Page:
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20th Anniversary of AT&T Breakup

It was 20 years ago that AT&T crossed paths with Judge Greene

It was 20 years ago that AT&T, the once-mighty "Ma Bell," was broken up on the order of Judge Harold H. Greene of the U.S. District Court in Washington, D.C.

Since the break-up, consumers have had a staggering array of choices for local and long-distance phone service, they've been able to buy their own telephones, hook up fax machines, modems and other devices and they've been presented with a multitude of new services, including cellular service, DSL and even Internet and cable-based telephony.

All this choice is no doubt what Judge Greene, who died four years ago, would have wanted. His ruling, after all, was based on a finding that AT&T had such a stranglehold on all aspects of the telephone business that newcomers like MCI weren't able to compete on a "level playing field," a phrase that has since become a standard verse in every lobbyists' litany.

Unfortunately, many consumers are confused by the mind-numbing complexity and often misled by incomplete information, notes Rich Sayers, Editor & Founder,

Today's telecommunications market is divided into at least four customer groups:

  • informed shoppers who get good deals;
  • under-informed consumers who pay too much because of their own failure to pay attention;
  • captive consumers who are victimized by ZPDI and other third-party billing agents;
  • rural consumers who often have very limited options in everything but long distance service.

Some would say the list should also include the urban poor, who are often ignored by providers who lavish attention on more affluent neighborhoods.

It is the second group -- consumers who could get a better deal with a little effort -- that frustrates consumer advocates.

The biggest dupes are the 10 million consumers who, 20 years after Judge Greene set them free, are still on AT&T's basic service, says Sayers. They pay 35 cents per minute for peak time phone calls -- seven times as much as necessary. That will get even worse in 2004 as AT&T is adding a $3.95 monthly fee on basic service.

By contrast, informed consumers pay less than 5 cents a minute for state-to-state calls with no monthly fee. They also use the better 10-10 numbers to call Europe for about 5 cents a minute.

Judge Greene's complex ruling split AT&T into six local companies -- the "Bell companies" -- leaving AT&T with only long-distance. Since then, several of the Bells have merged and become much larger and more powerful than their onetime parent.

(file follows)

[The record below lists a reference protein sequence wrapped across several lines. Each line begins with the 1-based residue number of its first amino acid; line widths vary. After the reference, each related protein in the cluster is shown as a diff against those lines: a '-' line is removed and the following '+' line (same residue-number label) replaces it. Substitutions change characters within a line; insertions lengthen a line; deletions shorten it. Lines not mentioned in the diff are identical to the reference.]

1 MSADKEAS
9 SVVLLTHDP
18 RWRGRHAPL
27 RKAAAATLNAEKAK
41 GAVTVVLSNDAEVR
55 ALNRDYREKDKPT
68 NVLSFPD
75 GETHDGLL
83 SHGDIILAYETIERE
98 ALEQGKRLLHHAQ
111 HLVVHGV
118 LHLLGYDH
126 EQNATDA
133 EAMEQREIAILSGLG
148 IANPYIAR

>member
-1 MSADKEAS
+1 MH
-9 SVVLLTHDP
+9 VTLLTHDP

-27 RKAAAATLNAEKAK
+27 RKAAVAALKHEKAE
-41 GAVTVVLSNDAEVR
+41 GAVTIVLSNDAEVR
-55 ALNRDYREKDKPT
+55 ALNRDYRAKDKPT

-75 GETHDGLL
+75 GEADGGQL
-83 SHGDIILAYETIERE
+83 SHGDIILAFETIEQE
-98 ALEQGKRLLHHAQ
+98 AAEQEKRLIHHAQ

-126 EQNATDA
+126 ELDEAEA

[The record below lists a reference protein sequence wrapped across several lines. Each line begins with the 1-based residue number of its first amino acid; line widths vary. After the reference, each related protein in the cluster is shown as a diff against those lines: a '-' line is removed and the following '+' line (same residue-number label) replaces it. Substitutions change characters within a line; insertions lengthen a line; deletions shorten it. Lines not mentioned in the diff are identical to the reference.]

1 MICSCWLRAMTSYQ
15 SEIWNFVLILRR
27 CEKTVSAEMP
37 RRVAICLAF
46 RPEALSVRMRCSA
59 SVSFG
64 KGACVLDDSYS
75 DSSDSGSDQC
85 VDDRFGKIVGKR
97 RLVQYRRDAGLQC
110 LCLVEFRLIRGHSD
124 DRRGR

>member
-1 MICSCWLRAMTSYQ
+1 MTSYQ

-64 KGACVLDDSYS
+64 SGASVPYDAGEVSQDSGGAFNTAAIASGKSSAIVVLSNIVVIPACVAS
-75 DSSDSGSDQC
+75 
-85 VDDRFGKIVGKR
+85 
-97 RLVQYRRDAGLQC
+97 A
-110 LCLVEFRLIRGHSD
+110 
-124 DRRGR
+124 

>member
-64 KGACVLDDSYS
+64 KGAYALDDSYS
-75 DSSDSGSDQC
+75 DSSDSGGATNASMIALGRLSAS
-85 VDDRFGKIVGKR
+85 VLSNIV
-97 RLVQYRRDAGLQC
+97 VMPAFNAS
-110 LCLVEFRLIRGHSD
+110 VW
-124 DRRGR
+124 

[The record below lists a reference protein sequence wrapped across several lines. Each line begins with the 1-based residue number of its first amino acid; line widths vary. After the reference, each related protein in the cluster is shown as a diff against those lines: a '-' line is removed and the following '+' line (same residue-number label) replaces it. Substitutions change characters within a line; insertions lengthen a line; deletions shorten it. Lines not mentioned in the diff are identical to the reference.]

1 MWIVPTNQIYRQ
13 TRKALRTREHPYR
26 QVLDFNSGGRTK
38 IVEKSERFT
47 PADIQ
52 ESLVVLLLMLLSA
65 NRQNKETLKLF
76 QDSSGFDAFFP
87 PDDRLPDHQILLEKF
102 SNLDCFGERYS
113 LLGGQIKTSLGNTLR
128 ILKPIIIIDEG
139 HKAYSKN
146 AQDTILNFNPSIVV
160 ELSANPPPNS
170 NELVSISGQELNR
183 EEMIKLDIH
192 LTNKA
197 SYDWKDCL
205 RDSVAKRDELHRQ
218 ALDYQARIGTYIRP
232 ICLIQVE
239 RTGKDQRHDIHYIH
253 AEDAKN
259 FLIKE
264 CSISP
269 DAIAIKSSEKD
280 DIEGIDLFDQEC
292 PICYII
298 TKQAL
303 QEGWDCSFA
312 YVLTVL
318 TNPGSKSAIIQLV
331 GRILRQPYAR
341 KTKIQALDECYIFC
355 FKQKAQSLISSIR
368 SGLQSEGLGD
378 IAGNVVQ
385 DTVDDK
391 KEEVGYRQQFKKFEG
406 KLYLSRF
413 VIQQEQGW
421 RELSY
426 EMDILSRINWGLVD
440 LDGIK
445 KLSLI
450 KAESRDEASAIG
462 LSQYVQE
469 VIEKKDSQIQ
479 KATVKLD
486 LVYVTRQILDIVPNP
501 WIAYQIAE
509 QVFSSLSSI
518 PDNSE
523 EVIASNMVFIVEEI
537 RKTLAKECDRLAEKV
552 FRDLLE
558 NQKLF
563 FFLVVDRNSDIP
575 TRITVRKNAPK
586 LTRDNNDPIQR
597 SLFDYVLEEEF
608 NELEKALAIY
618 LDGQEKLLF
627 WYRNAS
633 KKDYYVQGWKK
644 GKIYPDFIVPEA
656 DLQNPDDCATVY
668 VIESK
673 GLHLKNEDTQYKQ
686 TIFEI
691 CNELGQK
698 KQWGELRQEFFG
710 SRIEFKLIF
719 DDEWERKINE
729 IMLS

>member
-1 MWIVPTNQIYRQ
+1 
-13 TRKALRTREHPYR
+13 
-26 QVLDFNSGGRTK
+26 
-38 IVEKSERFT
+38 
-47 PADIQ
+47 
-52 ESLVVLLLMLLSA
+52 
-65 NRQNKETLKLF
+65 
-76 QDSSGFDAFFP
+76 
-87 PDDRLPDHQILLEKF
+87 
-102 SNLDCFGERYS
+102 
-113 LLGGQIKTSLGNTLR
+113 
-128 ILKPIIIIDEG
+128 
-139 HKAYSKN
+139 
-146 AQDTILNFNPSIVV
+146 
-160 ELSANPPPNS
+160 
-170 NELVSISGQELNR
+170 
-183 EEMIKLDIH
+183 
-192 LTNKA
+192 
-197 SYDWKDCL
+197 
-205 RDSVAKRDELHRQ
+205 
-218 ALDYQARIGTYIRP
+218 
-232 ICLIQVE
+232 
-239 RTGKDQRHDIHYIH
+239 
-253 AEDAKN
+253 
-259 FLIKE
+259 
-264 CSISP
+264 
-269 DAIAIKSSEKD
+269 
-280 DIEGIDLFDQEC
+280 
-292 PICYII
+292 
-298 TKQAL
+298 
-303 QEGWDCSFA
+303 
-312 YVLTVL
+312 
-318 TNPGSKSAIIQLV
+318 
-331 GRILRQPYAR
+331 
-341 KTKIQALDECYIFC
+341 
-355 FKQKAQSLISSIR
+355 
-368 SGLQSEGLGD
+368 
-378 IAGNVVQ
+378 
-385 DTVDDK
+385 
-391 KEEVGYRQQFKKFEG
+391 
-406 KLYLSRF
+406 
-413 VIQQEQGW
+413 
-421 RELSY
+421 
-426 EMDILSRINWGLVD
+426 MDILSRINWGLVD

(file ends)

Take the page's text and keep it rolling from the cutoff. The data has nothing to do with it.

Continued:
Judge Greene left behind a process by which the Federal Communications Commission (FCC) monitors the level of competition and makes decisions about which companies can do what.

Most significantly, the FCC has over the last few years decided that the regional Bell companies have sufficiently opened their local networks to competitors that they should be allowed to offer long-distance service.

As of 2003, the Bells are free to offer long-distance in all 50 states. They are expected to swiftly grab more than half of all long-distance business, leaving AT&T, MCI and Sprint to fight over the crumbs.

Where does this leave consumers?

"Research has always shown that what consumers want is a single provider and a single bill for all their services," said James R. Hood, President and a former public affairs executive whose clients included several large telecommunications companies.

"Consumers had a single bill in the pre-breakup days but Ma Bell kept her thumb on innovation, so there were very few services. Now, the Bell companies are able to provide a single bill for all the local, long-distance and cellular services, as well as all the vastly overpriced add-ons such as Star 69, voice-mail, call forwarding and what have you," Hood said.

Local companies are also able to offer package prices -- one flat fee for local and long-distance -- the "bundling" that consumers find convenient but which can stifle the very competition Greene's ruling was meant to foster.

What happens next?

Believe it or not, the FCC is considering eliminating 411 as the means of contacting directory assistance, forcing consumers to decide which company they want to go to to find a phone number.

"While that may be the fastest way to accelerate competition for directory assistance, many frustrated consumers will say 'Here we go again,'" Sayers said.